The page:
Lionhead goldfish are among the most popular fancy goldfish because of their bright colors and the mane-like growths around their neck. However, these goldfish require more sensitive care than other fish species and a proper aquarium setup is vital to ensure lifelong health.
At minimum, young goldfish need at least one gallon of water per inch of fish. If you have three two-inch fish, this is six total inches and you need six gallons of water. However, as fish grow older, they need much more space than this and you should aim for 20 or so gallons of water per fish. Generally speaking, the larger the aquarium is, the healthier the fish will be. Lionhead goldfish need more oxygen than many other fish, so provide an air stone for proper oxygenation. Proper filtration will keep the tank clean, and you should change 10 percent of the water each week.
Lighting and Temperature
Without adequate lighting, goldfish lose their color. An aquarium hood is an ideal light source because it prevents fish from jumping out. Lionheads are large and fairly strong, and can jump out and suffocate. The aquarium temperature should be between 65 and 72 degrees Fahrenheit. Temperatures below 60 degrees or above 75 degrees can kill your goldfish, so carefully monitor temperature. You can elevate temperatures by using a heat light or aquarium heater. Lower temperatures by draining some water and adding cold water.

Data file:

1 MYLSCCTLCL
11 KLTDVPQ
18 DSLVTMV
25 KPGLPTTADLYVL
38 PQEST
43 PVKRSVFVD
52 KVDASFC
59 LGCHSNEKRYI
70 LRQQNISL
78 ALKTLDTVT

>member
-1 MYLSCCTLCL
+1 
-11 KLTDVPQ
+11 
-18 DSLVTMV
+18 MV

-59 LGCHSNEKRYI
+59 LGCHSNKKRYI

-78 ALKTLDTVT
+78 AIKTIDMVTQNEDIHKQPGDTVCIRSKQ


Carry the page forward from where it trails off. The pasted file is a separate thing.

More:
Lionheads, like most goldfish, are omnivorous scavengers, which means they will eat just about anything. They can survive on fish flakes alone, but for optimal health they need variety in their diets. Give your fish brine shrimp, small pieces of cooked meat such as chicken, and pieces of fruit and vegetables regularly. Avoid giving snack foods and lettuces, as these offer little nutritional value.
While most goldfish do well in tanks with plenty of decor, lionheads can easily snag their fins and manes on rough decorations. Ensure that aquarium ornaments are sanded down. Too many ornaments can decrease your fish's swimming space, so keep them to a minimum. Live plants are excellent decorations because they add oxygen to the tank. The fish do not need substrate, but brightly-colored aquarium gravel or river rocks provide an ideal substrate for planting plants and can help catch debris at the bottom of the tank.
Brenna Davis is a professional writer who covers parenting, pets, health and legal topics. Her articles have appeared in a variety of newspapers and magazines as well as on websites. She is a court-appointed special advocate and is certified in crisis counseling and child and infant nutrition. She holds degrees in developmental psychology and philosophy from Georgia State University.